In addition to this, Nia Tero is hosting an online Technodigenous interactive gathering on Oct. 6-8. “Planned under the guidance of Indigenous leaders, Technodigenous aspires to create the space for Indigenous Peoples to explore the promise of technology to potentially assist in protecting and mediating trust and value of Indigenous territory, knowledge, art forms and perspectives.” Stay tuned on their social media for updates on both the 4th World Media Lab and the Techodigenous interactive gathering.

Film Festivals 

Talk about a pivot! Film festivals are going virtual. Prior to the pandemic, film screenings tended to be exclusive and limited to viewers who attended the festival. Now that entire film festival lineups have been screening online, there’s a wider audience than ever before!

Don’t miss out on this five-week watch party! VisionMaker Media has a heavy emphasis on Native projects and they have taken full advantage of having an online presence with recently announced First Indigenous Online Film Festival, happening Aug. 31-Oct 5. The festival will feature the best of Indigenous film and the most inspiring Indigenous filmmakers with screenings and engaging digital conversations.

DeadCenter Film Festival, the largest film festival in Oklahoma, is another one that moved online this year, and it was extended over 10 days, as opposed to three days. The festival reached 25 foreign countries and 42 states, and thousands were part of streaming more than 40,000 hours of films, film-related panels, classes and Q&As. DCFF screened several Native films, including the premiere of “Love and Fury” produced and directed by Sterlin Harjo (Muscogee/Seminole). The feature-length documentary followed Indigenous artists for a year as they navigated their careers in the U.S. and abroad, and it explores the immense complexities each artist faces with their own identity as Native artists, as well as the complications of advancing Native art in a post-colonial world. We’re excited to see more Native films going virtual! To watch the trailer and learn more you can visit the “Love and Fury” website here.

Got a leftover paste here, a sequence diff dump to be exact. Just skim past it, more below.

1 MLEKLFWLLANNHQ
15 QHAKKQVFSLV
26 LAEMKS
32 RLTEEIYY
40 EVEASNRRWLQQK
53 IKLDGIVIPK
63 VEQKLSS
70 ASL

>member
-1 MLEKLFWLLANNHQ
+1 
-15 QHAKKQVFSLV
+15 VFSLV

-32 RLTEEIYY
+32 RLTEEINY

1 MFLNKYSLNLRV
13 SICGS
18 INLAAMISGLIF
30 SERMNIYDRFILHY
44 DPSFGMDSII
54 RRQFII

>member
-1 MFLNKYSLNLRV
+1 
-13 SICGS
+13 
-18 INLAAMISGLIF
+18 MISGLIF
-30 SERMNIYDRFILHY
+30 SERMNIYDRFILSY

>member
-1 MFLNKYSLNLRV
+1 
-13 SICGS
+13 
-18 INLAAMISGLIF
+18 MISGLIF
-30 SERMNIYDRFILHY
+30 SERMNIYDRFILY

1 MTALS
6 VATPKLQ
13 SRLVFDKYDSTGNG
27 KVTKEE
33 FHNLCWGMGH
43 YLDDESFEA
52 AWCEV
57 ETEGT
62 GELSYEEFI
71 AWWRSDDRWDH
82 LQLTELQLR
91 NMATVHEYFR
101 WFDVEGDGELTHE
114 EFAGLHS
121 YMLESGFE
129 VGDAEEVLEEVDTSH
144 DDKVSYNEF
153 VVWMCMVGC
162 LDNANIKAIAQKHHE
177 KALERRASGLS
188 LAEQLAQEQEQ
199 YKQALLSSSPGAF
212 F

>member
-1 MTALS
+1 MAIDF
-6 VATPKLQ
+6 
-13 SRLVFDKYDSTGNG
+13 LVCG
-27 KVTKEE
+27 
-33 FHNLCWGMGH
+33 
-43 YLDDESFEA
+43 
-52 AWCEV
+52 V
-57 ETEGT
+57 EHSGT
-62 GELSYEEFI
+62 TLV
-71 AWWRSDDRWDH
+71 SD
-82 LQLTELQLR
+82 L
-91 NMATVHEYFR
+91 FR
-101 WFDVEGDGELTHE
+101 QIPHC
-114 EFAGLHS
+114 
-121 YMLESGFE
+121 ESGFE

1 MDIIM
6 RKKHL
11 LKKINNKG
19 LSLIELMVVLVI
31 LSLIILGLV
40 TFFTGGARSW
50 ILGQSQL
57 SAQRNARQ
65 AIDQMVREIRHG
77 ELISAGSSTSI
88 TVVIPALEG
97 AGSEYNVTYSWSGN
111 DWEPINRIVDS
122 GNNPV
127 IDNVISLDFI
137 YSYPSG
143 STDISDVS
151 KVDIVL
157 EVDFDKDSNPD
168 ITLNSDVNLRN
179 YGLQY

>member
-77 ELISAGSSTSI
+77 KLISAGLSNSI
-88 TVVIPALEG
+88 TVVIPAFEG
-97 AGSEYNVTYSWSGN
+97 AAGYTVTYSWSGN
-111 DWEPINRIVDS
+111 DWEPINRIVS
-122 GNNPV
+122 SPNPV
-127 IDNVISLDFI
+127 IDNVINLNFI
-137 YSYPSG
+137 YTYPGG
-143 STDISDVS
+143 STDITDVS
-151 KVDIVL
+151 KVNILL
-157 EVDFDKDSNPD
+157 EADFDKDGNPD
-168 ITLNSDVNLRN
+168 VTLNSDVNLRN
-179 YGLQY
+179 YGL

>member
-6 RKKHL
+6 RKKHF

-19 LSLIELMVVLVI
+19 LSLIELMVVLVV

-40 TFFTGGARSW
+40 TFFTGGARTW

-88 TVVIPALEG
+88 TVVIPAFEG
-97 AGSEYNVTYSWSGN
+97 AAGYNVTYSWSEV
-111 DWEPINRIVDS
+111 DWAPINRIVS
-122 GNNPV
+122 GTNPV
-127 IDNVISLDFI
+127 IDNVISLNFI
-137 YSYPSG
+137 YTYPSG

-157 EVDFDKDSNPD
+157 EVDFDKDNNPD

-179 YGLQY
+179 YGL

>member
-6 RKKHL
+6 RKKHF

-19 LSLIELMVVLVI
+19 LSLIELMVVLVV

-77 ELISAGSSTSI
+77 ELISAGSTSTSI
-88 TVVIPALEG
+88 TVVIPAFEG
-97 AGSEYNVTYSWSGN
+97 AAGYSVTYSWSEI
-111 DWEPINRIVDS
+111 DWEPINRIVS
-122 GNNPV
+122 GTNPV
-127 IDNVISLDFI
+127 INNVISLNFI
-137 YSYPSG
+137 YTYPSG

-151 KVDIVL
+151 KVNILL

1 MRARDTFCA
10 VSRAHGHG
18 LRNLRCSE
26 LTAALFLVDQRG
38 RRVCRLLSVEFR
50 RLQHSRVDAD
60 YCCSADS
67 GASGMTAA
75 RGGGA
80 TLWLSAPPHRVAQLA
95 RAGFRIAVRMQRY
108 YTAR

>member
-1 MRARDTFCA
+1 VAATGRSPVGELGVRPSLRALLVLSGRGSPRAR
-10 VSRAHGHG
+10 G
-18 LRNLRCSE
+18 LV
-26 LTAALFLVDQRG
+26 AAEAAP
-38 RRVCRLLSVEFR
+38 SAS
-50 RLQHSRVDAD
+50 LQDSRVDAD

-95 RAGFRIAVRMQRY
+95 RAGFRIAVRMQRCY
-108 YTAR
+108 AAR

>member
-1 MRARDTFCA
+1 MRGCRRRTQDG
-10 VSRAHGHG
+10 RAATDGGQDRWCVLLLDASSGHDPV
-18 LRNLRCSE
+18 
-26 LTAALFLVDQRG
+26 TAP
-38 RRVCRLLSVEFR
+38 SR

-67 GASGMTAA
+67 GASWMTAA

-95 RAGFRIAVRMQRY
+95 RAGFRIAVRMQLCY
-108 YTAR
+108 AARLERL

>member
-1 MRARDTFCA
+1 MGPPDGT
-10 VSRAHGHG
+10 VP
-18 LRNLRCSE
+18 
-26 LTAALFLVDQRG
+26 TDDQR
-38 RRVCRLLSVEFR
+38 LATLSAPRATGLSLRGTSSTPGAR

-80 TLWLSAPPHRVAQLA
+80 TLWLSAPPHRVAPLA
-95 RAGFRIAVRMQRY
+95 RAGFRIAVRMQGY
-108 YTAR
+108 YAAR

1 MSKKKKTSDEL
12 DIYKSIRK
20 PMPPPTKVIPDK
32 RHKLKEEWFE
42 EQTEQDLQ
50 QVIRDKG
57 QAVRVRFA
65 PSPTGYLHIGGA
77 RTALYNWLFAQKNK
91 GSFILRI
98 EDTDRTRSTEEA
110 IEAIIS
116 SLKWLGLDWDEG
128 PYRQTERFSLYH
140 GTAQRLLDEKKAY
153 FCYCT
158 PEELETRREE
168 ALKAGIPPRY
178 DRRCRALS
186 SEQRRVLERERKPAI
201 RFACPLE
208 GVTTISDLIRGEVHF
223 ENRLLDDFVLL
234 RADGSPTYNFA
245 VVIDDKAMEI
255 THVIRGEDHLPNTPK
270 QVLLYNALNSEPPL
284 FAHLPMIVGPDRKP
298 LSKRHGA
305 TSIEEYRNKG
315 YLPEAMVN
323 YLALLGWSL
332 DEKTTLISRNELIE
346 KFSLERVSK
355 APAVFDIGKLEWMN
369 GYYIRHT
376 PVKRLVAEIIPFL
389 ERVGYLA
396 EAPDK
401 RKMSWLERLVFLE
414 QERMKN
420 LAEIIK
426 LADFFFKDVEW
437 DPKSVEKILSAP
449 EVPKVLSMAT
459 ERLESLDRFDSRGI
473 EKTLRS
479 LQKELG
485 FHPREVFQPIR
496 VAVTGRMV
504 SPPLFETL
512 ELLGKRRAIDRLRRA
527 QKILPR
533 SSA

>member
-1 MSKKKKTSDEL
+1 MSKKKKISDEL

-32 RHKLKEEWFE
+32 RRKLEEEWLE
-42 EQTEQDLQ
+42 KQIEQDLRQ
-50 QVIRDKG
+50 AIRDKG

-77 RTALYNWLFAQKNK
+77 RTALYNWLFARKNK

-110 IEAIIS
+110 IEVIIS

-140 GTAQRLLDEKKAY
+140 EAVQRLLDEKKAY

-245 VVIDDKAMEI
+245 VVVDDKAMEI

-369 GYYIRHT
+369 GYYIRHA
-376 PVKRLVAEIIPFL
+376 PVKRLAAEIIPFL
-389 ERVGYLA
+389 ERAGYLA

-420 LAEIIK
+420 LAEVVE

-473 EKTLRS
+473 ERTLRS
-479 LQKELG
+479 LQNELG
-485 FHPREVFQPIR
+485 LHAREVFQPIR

Last but not least, Native filmmakers are channeling their creativity into making podcasts, like the INDIGEFI podcast, hosted and produced by Native filmmaker Alexis Sallee (Iñupiaq). The podcast takes a deep dive into the stories of Indigenous artists, spanning a wide range of artistic disciplines, including filmmaking! Check out episode 1, which features Tomás Karmelo Amaya (A:shiwi, Rarámuri, and Yoeme) who is a photographer, filmmaker and writer and is currently the creative director for Indian Country Today.

COVID may be keeping us at home, but it is not stifling creativity.